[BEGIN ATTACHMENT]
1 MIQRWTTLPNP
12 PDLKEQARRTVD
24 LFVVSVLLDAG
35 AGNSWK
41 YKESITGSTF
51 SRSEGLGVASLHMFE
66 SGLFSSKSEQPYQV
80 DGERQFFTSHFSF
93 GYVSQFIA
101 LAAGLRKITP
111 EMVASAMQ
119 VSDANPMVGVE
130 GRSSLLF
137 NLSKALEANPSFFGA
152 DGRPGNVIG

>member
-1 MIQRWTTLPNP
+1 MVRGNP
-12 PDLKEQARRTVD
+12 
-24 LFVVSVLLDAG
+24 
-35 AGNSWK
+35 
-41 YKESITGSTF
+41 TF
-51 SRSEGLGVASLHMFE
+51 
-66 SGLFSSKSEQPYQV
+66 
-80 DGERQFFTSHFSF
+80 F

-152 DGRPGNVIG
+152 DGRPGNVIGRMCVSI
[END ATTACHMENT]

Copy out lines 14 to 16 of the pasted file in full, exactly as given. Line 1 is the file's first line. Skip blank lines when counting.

137 NLSKALEANPSFFGA
152 DGRPGNVIG

>member